America’s superlatively poor performance cannot solely be blamed on either the Trump or Biden administrations, although both have made egregious errors. Rather, the new coronavirus exploited the country’s many failing systems: its overstuffed prisons and understaffed nursing homes; its chronically underfunded public-health system; its reliance on convoluted supply chains and a just-in-time economy; its for-profit health-care system, whose workers were already burned out; its decades-long project of unweaving social safety nets; and its legacy of racism and segregation that had already left Black and Indigenous communities and other communities of color disproportionately burdened with health problems. Even in the pre-COVID years, the U.S. was still losing about 626,000 people more than expected for a nation of its size and resources. COVID simply toppled an edifice whose foundations were already rotten

Read the rest of this article at: The Atlantic

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News 05.10.22 : Today’s Articles of Interest from Around the Internets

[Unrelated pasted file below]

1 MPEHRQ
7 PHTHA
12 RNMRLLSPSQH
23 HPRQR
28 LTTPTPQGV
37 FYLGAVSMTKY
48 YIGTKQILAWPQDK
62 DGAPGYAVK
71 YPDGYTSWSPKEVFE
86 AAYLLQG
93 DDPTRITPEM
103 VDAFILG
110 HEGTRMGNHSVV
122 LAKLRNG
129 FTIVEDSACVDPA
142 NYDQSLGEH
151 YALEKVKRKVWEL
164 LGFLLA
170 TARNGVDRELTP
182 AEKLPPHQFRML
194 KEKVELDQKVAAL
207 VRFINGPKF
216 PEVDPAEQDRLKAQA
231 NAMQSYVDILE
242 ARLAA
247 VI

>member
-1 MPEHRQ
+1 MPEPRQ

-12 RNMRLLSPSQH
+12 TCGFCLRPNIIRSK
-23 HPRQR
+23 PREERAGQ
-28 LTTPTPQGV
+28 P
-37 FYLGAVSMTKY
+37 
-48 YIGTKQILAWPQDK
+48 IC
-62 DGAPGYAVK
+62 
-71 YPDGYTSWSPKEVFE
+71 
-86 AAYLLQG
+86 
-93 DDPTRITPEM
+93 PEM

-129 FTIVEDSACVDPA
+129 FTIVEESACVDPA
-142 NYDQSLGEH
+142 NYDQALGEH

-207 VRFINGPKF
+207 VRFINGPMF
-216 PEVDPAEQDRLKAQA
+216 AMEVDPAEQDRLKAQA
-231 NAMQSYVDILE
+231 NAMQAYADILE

In the heaving seas of the Southern Ocean, a small, red-hulled sailboat tossed and rolled, at the mercy of the tail end of a tempest. The boat’s mast was sheared away, its yellow sails sunk deep in the sea. Amid the wreckage of the cabin, Susie Goodall sloshed through water seeping in from the deck, which had cracked when a great wave somersaulted the boat end over end. She was freezing, having been lashed by ocean, rain, and wind. Her hands were raw and bloody. Except for the boat, her companion and home for the 15,000 miles she’d sailed over the past five months, Goodall was alone.